Recovery Arsenal

Recovering is as important to our training as the running itself — but we so often convince ourselves that the best thing we can do is more work.

But really, the gains are made while you’re resting, not running. You run, you recover, you come back better. Neglect the middle step and you can’t keep stringing those runs together.

I’m a huge believer in the recovery process and making sure I am taking care of my body so that I stay uninjured and can achieve my goals.

A few of my favorite recovery tools and tactics:

Jasyoga — this is what made me a believer in recovery. It is an online yoga platform, dedicated to yoga for athletes. No fancy sanskrit terms. No fancy equipment. An entire video series is dedicated to 5 minute resets. Other videos target recovering from long runs and high mileage weeks; there are videos for triathletes and running with a jog stroller. There are also videos to help build your mental game or warm-up for a race. Of course, there are videos for strength and flexibility, too. Use code TGRUNFIT for a free month!

Regular massage — can’t leave it off the list. I go every three weeks and liken it to getting the oil changed in your car. You can put it off, but eventually it catches up with you. Early in a training cycle, I go ahead and book as far through the block as I can so that I can’t put it off or make an excuse. In the off season, I might go every four weeks instead. I try to get a 30 minute appointment the week of and the week after a marathon  that’s more gentle and loosens everything up.

Self-massage — really, this column started when my husband bought me another self-massage tool for our anniversary. My collection includes a standard foam roller, a Trigger Point roller, several lacrosse balls, a Roll Recovery R8 and the CTM Band. I try to spend 5-10 minutes a day on self-massage. I keep a lacrosse ball in my bathroom and will roll while waiting for the shower to heat up. The different tools allow me to target different areas — the foam rollers are great for calves and IT bands; the lacrosse ball is great for glutes and hamstrings; the R8 is great for hamstrings and IT bands.

Hammer Recoverite — research has shown refueling within 30 minutes of your workout is essential for expediting recovery and maximizing endurance gains. Typically, a 3:1 or 4:1 carbohydrate-to-protein ratio is suggested and there are a number of products on the market. Hammer Nutrition’s Recoverite is my favorite and the reason I switched entirely to Hammer products for my training. The ingredients in Recoverite help strengthen the immune system, rebuild muscle tissue stronger, and store more minutes of readily available fuel (glycogen) in the muscles. It comes in a powder and is easy to mix up post-run with about 8 ounces of water. New to Hammer? Use my name + referral code 254423 on your first online order to save 15% AND get a selection of free samples!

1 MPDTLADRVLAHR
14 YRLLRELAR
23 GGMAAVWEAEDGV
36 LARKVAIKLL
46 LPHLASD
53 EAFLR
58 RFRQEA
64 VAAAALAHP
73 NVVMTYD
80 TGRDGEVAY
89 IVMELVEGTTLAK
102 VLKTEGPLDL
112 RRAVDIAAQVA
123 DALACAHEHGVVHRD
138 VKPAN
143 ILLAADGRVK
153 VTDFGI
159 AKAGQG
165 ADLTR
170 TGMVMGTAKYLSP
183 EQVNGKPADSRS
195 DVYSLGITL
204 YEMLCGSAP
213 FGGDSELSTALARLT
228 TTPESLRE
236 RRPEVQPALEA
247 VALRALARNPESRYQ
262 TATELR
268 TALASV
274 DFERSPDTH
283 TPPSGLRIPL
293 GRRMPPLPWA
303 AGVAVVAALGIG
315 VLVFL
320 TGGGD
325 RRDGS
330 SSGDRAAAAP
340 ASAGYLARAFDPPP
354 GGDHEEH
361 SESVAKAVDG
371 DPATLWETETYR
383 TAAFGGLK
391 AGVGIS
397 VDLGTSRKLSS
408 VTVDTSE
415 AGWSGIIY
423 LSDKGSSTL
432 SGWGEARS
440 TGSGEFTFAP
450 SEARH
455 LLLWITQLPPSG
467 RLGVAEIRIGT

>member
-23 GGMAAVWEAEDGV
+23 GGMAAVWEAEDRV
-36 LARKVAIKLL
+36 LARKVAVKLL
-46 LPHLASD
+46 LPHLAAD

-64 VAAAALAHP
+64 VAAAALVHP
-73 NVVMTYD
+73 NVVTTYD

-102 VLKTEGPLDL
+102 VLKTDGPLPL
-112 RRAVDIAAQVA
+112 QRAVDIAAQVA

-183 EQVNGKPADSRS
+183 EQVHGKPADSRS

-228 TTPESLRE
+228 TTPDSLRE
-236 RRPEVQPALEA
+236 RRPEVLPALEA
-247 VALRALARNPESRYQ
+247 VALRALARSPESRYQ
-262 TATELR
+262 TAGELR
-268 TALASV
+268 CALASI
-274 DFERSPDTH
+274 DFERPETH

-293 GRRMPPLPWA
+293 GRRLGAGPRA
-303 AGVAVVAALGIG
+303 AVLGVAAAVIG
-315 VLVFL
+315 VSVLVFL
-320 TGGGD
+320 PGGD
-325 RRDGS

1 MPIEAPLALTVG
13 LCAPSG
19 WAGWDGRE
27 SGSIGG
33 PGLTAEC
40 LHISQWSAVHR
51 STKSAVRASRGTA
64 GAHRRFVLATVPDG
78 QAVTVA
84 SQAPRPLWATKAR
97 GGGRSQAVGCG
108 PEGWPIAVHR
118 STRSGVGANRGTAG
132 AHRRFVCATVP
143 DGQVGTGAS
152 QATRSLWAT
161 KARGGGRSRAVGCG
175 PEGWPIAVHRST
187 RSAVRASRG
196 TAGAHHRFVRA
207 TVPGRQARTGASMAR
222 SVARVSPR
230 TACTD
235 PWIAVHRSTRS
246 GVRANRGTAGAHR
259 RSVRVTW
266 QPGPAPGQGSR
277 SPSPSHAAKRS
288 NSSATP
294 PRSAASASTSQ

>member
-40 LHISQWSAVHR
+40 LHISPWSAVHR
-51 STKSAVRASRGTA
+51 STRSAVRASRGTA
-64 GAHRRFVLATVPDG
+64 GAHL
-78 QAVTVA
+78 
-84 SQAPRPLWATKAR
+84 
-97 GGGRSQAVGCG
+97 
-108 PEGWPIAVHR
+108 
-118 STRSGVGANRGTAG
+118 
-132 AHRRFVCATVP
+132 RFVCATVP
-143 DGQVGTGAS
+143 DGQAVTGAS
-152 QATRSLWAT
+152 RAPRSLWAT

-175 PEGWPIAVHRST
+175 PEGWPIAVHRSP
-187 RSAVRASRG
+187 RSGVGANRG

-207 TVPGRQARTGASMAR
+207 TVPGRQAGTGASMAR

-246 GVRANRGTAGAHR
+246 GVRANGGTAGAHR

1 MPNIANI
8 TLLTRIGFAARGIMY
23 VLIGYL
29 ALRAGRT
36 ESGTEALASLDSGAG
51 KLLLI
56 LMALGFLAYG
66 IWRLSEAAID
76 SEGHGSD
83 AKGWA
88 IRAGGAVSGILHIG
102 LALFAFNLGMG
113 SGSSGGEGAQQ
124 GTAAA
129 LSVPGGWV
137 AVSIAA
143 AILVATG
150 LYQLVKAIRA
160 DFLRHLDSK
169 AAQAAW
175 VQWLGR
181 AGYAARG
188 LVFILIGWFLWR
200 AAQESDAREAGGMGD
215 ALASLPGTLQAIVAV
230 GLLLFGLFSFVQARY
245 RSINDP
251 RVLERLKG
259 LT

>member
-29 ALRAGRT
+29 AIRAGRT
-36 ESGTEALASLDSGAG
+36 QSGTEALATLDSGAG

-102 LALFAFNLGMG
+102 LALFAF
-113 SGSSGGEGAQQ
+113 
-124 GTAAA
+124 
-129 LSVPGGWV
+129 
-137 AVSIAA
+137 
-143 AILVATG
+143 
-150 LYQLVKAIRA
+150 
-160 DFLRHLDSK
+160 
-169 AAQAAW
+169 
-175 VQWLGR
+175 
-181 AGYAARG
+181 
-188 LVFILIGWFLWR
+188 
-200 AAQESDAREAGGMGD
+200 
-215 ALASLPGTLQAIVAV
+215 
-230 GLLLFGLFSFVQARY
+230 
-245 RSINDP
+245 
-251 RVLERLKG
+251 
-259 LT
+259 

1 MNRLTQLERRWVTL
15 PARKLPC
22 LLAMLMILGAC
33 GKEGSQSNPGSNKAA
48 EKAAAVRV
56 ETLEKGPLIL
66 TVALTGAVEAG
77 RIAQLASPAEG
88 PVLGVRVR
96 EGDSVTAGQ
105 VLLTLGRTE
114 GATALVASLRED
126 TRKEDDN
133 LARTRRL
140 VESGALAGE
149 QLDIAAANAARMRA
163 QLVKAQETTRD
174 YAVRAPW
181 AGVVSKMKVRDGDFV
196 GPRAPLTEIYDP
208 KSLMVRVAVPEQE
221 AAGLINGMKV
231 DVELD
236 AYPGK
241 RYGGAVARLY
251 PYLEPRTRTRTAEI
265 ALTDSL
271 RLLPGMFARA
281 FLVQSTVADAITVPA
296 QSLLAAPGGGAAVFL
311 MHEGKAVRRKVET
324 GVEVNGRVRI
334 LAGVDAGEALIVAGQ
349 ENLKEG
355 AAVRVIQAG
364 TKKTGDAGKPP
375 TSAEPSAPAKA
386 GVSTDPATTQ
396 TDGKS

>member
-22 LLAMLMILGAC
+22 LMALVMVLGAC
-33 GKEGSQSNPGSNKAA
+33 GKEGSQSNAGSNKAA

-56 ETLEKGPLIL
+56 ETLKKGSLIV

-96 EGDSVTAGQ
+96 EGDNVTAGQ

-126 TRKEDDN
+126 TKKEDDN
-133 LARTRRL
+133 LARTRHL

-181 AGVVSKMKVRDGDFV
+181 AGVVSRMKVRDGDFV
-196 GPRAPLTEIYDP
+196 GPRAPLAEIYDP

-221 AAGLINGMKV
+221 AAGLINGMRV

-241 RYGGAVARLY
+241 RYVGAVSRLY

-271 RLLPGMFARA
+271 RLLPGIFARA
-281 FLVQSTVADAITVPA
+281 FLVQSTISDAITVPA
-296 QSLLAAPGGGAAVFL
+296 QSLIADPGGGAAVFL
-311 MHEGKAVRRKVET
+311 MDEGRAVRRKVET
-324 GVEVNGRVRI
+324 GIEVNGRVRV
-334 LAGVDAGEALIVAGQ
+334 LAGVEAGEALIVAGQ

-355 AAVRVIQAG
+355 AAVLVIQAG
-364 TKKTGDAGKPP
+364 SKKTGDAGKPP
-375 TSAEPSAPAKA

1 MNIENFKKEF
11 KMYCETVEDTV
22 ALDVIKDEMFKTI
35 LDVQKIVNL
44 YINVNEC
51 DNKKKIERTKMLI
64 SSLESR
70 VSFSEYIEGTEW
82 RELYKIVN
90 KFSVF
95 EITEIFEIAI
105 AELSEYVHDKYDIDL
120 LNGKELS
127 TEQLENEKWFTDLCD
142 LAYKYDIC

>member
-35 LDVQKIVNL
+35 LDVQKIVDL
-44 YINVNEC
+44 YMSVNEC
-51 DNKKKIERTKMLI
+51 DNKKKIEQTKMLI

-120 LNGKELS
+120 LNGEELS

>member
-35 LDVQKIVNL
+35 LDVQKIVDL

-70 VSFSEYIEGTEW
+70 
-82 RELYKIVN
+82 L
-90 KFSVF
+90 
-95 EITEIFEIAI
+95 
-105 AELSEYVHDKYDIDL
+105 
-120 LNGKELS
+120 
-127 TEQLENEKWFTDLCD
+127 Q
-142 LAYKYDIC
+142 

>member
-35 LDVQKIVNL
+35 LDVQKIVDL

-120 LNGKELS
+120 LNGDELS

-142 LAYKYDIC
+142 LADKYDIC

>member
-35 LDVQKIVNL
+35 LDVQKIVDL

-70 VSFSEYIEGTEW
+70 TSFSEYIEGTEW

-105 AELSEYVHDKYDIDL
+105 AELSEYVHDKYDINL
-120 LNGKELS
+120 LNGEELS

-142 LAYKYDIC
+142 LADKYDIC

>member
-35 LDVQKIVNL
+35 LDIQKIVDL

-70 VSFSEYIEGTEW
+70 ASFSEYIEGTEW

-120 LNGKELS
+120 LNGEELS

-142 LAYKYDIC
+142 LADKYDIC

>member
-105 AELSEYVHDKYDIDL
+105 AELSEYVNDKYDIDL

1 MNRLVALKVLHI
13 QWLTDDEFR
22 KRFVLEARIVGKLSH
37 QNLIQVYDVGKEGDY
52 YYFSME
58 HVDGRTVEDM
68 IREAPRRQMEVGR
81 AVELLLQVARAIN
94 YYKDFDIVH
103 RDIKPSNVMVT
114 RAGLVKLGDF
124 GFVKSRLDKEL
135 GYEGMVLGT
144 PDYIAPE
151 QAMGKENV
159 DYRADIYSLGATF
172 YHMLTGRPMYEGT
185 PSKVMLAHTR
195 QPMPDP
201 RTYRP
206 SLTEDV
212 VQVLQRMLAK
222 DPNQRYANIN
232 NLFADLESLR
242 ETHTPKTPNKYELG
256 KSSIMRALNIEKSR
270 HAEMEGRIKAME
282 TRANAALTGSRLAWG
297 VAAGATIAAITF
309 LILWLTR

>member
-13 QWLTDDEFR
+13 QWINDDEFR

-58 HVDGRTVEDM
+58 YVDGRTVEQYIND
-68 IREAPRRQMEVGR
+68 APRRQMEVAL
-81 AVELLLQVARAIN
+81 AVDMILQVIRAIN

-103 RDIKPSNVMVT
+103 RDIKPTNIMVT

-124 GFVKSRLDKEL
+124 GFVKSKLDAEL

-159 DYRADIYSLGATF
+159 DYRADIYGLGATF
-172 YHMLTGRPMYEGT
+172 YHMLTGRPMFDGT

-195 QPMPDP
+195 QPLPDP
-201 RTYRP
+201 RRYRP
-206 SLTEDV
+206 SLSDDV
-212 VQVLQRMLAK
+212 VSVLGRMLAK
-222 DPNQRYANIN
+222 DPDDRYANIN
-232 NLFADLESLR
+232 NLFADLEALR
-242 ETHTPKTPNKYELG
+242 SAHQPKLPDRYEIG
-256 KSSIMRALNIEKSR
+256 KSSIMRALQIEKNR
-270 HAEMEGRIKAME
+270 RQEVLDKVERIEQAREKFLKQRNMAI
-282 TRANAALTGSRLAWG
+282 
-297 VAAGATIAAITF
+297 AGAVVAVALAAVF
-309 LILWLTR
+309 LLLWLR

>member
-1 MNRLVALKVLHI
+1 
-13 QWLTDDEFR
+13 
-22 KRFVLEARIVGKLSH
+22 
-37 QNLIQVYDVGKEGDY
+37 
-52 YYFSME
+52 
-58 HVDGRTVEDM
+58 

Compression socks — these have been popular for a while as athletes knew what the medical profession already knew. In short, by squeezing your lower legs, compression socks and sleeves help get blood back up to your heart. “Compression socks also support the movement of the lymph fluid (from your lymphatic system) that bathes the cells in your body and gives them the support they need to help your body perform at its best,” according to the folks at Comrad socks. Comrad is my current favorite because they make a variety of options that look more like dress socks and are completely work-appropriate. They also fit well — I have bigger calves and smaller feet and long second toes. I also like several products from Zensah, including ones with some additional arch support (great for plantar fasciitis).

Epsom salt baths — sometimes you just need to sit back in the tub and not do ANYTHING. You can’t do much in the bathtub. Epsom salt is believed to help soothe sore muscles, plus it is easy and inexpensive! Add 2 cups of Epsom salt to a warm bath and soak for 10-15 minutes — longer if you want! One note here: don’t do an Epsom bath immediately after a hard run or workout. That can increase inflammation in the muscles … unfortunately, right after, an ice bath is the better option. But a few hours or even the next day, an Epsom soak can be a great remedy to relieve achy legs. A great self-care Sunday option.

Taking time to recover is a critical piece of training and can be a game-changer. Have a favorite recovery method? Share with me on social media!

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